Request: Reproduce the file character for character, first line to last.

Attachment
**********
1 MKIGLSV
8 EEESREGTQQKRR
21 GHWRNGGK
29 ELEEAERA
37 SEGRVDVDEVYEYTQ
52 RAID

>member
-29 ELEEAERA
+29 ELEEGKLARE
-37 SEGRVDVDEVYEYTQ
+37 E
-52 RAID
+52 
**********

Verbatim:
1 MKIGLSV
8 EEESREGTQQKRR
21 GHWRNGGK
29 ELEEAERA
37 SEGRVDVDEVYEYTQ
52 RAID

>member
-29 ELEEAERA
+29 ELEEGKLARE
-37 SEGRVDVDEVYEYTQ
+37 E
-52 RAID
+52 